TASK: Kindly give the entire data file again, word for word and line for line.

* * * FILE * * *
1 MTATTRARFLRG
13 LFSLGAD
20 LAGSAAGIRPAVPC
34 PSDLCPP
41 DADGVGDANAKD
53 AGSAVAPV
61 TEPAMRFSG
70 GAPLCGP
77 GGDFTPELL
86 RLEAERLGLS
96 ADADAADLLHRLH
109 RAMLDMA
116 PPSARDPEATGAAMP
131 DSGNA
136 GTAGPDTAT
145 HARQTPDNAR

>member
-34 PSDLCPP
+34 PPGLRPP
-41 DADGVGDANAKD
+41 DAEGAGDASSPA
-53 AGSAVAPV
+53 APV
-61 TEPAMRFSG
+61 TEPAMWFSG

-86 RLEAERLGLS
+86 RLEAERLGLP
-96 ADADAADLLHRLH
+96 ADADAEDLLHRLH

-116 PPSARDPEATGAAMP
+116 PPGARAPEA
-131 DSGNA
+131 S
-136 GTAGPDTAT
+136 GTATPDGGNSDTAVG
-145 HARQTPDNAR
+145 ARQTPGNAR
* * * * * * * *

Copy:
1 MTATTRARFLRG
13 LFSLGAD
20 LAGSAAGIRPAVPC
34 PSDLCPP
41 DADGVGDANAKD
53 AGSAVAPV
61 TEPAMRFSG
70 GAPLCGP
77 GGDFTPELL
86 RLEAERLGLS
96 ADADAADLLHRLH
109 RAMLDMA
116 PPSARDPEATGAAMP
131 DSGNA
136 GTAGPDTAT
145 HARQTPDNAR

>member
-34 PSDLCPP
+34 PPGLRPP
-41 DADGVGDANAKD
+41 DAEGAGDASSPA
-53 AGSAVAPV
+53 APV
-61 TEPAMRFSG
+61 TEPAMWFSG

-86 RLEAERLGLS
+86 RLEAERLGLP
-96 ADADAADLLHRLH
+96 ADADAEDLLHRLH

-116 PPSARDPEATGAAMP
+116 PPGARAPEA
-131 DSGNA
+131 S
-136 GTAGPDTAT
+136 GTATPDGGNSDTAVG
-145 HARQTPDNAR
+145 ARQTPGNAR